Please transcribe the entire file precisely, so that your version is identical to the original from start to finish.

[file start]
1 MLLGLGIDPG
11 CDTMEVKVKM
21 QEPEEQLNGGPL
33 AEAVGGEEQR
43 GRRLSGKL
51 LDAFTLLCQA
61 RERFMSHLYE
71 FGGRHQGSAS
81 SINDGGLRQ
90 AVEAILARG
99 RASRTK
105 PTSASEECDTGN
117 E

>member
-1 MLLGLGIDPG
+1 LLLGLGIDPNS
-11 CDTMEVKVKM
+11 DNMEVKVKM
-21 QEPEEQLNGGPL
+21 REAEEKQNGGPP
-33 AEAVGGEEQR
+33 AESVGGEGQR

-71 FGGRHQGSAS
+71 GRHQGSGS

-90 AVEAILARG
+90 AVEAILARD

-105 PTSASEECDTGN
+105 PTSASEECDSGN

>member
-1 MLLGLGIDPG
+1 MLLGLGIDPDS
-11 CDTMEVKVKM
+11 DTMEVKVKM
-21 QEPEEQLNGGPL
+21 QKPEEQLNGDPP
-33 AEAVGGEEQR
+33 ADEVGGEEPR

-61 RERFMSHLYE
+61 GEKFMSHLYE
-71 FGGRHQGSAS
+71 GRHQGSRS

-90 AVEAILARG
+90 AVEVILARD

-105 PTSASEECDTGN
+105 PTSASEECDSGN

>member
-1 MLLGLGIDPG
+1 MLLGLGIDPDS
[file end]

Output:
1 MLLGLGIDPG
11 CDTMEVKVKM
21 QEPEEQLNGGPL
33 AEAVGGEEQR
43 GRRLSGKL
51 LDAFTLLCQA
61 RERFMSHLYE
71 FGGRHQGSAS
81 SINDGGLRQ
90 AVEAILARG
99 RASRTK
105 PTSASEECDTGN
117 E

>member
-1 MLLGLGIDPG
+1 LLLGLGIDPNS
-11 CDTMEVKVKM
+11 DNMEVKVKM
-21 QEPEEQLNGGPL
+21 REAEEKQNGGPP
-33 AEAVGGEEQR
+33 AESVGGEGQR

-71 FGGRHQGSAS
+71 GRHQGSGS

-90 AVEAILARG
+90 AVEAILARD

-105 PTSASEECDTGN
+105 PTSASEECDSGN

>member
-1 MLLGLGIDPG
+1 MLLGLGIDPDS
-11 CDTMEVKVKM
+11 DTMEVKVKM
-21 QEPEEQLNGGPL
+21 QKPEEQLNGDPP
-33 AEAVGGEEQR
+33 ADEVGGEEPR

-61 RERFMSHLYE
+61 GEKFMSHLYE
-71 FGGRHQGSAS
+71 GRHQGSRS

-90 AVEAILARG
+90 AVEVILARD

-105 PTSASEECDTGN
+105 PTSASEECDSGN

>member
-1 MLLGLGIDPG
+1 MLLGLGIDPDS